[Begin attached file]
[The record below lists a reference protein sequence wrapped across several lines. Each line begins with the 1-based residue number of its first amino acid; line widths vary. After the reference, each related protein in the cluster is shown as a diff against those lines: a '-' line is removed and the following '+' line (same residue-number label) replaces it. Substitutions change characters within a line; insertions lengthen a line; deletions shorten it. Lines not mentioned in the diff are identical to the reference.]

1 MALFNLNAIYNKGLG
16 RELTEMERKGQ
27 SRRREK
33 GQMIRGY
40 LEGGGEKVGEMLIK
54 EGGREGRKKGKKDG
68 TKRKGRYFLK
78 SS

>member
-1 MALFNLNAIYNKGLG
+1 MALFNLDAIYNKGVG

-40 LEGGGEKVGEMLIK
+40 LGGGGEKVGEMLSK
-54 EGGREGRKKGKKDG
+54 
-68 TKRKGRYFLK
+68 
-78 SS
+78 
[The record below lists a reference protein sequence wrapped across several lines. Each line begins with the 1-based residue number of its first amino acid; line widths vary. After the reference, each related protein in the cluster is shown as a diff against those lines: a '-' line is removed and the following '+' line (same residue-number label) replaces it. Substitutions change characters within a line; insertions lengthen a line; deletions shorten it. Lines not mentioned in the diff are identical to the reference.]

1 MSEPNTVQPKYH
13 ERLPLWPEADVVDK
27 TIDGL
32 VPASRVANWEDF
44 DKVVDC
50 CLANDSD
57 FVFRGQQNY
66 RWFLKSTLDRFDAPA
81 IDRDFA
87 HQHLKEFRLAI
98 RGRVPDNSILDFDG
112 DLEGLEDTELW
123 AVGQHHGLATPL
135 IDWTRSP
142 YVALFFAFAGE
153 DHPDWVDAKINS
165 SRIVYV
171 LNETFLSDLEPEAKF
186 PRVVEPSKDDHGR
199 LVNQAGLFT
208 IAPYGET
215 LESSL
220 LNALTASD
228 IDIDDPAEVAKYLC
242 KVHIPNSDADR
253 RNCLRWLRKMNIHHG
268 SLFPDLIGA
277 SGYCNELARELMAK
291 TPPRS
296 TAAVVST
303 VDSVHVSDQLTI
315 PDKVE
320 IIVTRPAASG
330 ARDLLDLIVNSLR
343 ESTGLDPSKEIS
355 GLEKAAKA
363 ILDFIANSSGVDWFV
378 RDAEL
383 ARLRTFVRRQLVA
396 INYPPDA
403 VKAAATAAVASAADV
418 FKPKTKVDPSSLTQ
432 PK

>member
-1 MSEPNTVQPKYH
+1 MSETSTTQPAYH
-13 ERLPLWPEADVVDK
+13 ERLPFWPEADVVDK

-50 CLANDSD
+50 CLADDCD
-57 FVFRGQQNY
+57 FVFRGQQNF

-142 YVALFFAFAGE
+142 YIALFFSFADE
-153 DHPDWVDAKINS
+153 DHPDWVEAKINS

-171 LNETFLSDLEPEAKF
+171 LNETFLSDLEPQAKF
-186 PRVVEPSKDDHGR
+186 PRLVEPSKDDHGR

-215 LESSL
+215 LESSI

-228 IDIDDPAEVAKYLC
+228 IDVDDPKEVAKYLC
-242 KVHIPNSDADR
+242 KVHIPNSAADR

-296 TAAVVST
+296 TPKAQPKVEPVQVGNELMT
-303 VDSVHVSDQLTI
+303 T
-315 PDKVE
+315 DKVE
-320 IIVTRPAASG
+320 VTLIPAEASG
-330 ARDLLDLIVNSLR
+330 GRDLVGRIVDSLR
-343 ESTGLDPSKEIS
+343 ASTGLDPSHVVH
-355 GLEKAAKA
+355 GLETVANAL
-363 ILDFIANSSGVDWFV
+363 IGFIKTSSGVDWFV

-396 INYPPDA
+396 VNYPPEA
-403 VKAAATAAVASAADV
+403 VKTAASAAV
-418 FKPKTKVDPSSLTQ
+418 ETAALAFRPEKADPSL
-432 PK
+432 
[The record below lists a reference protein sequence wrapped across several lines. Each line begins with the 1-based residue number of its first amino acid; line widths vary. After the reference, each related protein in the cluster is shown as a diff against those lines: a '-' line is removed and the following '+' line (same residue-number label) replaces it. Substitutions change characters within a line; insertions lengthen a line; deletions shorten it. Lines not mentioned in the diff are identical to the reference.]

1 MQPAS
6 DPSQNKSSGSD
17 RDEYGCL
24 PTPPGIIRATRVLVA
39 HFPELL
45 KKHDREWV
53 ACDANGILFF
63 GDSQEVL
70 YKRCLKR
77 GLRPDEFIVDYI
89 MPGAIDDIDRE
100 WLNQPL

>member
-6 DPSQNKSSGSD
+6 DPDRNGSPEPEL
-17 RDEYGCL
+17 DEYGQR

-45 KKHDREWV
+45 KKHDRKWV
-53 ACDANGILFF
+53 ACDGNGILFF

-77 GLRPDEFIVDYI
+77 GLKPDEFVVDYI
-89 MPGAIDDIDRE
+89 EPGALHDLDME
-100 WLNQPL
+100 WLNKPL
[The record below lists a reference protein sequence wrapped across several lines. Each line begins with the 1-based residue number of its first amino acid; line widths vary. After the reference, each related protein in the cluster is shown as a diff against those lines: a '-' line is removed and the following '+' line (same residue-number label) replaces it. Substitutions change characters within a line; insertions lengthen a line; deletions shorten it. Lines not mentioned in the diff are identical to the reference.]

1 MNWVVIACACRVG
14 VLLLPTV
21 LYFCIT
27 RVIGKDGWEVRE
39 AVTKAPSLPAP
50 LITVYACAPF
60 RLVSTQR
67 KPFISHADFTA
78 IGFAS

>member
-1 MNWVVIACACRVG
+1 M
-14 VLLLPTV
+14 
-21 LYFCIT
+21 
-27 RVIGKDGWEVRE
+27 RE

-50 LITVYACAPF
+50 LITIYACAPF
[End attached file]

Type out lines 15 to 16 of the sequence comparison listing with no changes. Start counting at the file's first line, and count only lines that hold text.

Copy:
-54 EGGREGRKKGKKDG
+54 